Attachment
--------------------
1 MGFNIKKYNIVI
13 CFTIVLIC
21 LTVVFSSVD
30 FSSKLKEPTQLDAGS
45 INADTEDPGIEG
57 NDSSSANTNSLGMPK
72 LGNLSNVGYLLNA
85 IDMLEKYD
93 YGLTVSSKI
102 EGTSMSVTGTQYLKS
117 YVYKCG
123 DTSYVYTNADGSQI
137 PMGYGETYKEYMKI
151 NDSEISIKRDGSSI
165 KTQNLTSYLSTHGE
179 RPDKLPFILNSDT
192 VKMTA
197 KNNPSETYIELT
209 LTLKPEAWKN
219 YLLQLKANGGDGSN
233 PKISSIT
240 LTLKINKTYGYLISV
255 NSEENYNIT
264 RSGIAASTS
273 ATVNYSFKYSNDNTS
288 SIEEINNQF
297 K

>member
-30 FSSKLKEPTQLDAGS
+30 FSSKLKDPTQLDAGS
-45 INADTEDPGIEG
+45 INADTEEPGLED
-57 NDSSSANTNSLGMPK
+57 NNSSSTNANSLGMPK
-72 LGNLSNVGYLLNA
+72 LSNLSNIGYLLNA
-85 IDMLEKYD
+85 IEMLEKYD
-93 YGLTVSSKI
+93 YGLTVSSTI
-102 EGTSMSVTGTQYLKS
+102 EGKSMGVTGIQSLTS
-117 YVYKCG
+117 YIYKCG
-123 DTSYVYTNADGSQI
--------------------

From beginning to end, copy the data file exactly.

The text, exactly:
1 MGFNIKKYNIVI
13 CFTIVLIC
21 LTVVFSSVD
30 FSSKLKEPTQLDAGS
45 INADTEDPGIEG
57 NDSSSANTNSLGMPK
72 LGNLSNVGYLLNA
85 IDMLEKYD
93 YGLTVSSKI
102 EGTSMSVTGTQYLKS
117 YVYKCG
123 DTSYVYTNADGSQI
137 PMGYGETYKEYMKI
151 NDSEISIKRDGSSI
165 KTQNLTSYLSTHGE
179 RPDKLPFILNSDT
192 VKMTA
197 KNNPSETYIELT
209 LTLKPEAWKN
219 YLLQLKANGGDGSN
233 PKISSIT
240 LTLKINKTYGYLISV
255 NSEENYNIT
264 RSGIAASTS
273 ATVNYSFKYSNDNTS
288 SIEEINNQF
297 K

>member
-30 FSSKLKEPTQLDAGS
+30 FSSKLKDPTQLDAGS
-45 INADTEDPGIEG
+45 INADTEEPGLED
-57 NDSSSANTNSLGMPK
+57 NNSSSTNANSLGMPK
-72 LGNLSNVGYLLNA
+72 LSNLSNIGYLLNA
-85 IDMLEKYD
+85 IEMLEKYD
-93 YGLTVSSKI
+93 YGLTVSSTI
-102 EGTSMSVTGTQYLKS
+102 EGKSMGVTGIQSLTS
-117 YVYKCG
+117 YIYKCG
-123 DTSYVYTNADGSQI